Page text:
As shown in the report, ERCOT's Emergency Response Service is a reliability mechanism used during extreme events when the power grid is at risk of rolling blackouts. Part of the program is the procurement of demand response, which was only in the pilot phase last year, but has now been formally adopted. This program was utilized during the extreme weather events this winter and relied on the participation of hundreds of Texas businesses, schools, local governments and individuals. Read More »

Posted in Demand Response, ERCOT, Smart Grid, Texas Energy Crunch | Also tagged | Leave a comment

Energy-Water Nexus Around the World and the Missing Link

IEA blog

Source: Chenected

As we have highlighted before, Texas is experiencing significant population growth, adding around 1,000 people a week to the state, which increases the need for both water and electricity. The US Energy Information Administration estimates that electricity demand in this region will increase by more than 30% by 2035, yet, like many states in water-strained areas, it is not taking full advantage of new policies to address the energy-water nexus, such as increased use of solar PV, wind and energy efficiency. 

The energy-water nexus is gaining traction with diverse stakeholders around the world and it is becoming increasingly clear that we cannot plan for our planet’s future if we do not consider energy and water together.

Most recently, the United Nations celebrated World Water Day, launching a yearlong effort to highlight the global energy-water nexus, the chosen theme for 2014. In honor of World Water Day, the International Energy Agency (IEA) released its annual World Energy Outlook report, the first analysis of its kind to look at the impacts of water scarcity on the global energy sector. This signals a big step in the global understanding of the importance of the energy-water nexus, and reveals important insights on how regions, nations, and industries must cope with less water in a changing climate. Read More »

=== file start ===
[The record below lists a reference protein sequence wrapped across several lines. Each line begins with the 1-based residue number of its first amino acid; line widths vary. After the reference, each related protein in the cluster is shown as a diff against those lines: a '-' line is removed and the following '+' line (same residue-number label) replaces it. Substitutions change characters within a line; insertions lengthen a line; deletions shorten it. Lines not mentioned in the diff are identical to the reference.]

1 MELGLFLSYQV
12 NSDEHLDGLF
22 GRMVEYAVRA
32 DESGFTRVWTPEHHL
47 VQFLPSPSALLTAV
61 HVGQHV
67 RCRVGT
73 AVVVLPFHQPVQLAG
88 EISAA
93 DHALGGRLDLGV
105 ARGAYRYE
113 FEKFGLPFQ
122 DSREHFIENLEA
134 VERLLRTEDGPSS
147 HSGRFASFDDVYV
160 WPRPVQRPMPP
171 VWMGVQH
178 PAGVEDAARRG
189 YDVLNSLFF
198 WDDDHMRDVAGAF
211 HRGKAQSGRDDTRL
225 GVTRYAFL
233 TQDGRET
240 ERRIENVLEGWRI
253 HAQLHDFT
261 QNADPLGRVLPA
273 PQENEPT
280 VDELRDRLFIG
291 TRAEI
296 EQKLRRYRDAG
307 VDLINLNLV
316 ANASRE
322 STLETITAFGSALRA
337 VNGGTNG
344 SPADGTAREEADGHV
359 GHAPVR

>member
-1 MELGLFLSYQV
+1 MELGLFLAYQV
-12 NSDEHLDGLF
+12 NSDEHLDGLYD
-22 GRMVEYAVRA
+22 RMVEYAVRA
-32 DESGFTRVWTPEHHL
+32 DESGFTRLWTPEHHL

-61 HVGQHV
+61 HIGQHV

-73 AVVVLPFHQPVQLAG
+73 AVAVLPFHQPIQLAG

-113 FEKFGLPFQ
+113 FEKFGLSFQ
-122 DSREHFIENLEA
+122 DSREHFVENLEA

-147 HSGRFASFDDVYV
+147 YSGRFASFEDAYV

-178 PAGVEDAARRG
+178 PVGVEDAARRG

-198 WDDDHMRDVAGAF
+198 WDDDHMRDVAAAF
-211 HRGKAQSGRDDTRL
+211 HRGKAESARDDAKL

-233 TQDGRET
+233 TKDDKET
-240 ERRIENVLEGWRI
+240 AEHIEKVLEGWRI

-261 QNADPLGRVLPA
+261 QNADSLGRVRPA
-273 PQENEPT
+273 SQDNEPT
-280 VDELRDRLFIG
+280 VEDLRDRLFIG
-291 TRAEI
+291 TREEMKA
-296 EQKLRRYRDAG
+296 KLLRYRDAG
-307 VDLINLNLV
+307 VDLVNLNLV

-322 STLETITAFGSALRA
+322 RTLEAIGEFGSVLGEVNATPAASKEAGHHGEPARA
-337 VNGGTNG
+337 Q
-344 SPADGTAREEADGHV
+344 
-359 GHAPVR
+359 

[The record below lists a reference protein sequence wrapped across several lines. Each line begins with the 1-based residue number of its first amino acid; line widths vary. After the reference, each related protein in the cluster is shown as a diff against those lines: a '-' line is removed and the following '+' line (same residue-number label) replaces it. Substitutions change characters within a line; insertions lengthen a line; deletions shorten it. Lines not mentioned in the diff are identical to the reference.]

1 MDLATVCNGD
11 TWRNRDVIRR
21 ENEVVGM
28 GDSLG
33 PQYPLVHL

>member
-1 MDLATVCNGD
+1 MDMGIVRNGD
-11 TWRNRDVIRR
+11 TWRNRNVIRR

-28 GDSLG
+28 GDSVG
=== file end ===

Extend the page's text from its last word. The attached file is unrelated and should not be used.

Posted in Energy Efficiency, Energy-Water Nexus | Also tagged , | 1 Response, comments now closed

Google Partners with Nest in Race to be Your Smart Home Provider

Marita Mirzatuny

This post originally appeared on EDF's Energy Exchange blog.  

On Monday, Google announced it is spending $3.2 billion to buy Nest Labs, the trailblazing company funded through its Google Ventures program and responsible for transforming “unloved” home products into beautiful, smart appliances. That’s a lot of money for a business with only two products: a thermostat and a smoke detector. Nest is not exactly reinventing the wheel, right? Well, actually they are.

Welcome to the Smart Home

Google’s move is a starting shot in the race to become the go-to smart home provider, putting in place stepping stones to realizing a future in which our homes will become one ecosystem – integrated and functioning as a whole. Customers are looking for smart appliances that can notify you when they are wasting energy or not performing properly. Plus, these innovative technologies provide customers with more opportunities to engage with and benefit from other cost- and energy-saving solutions, like demand response, rooftop solar power and electric vehicles. This puts customers in the driver seat, giving them insight and control over their daily lives in ways never before imagined (even if just to use automated, “set-it-and-forget-it” functionality). Read More »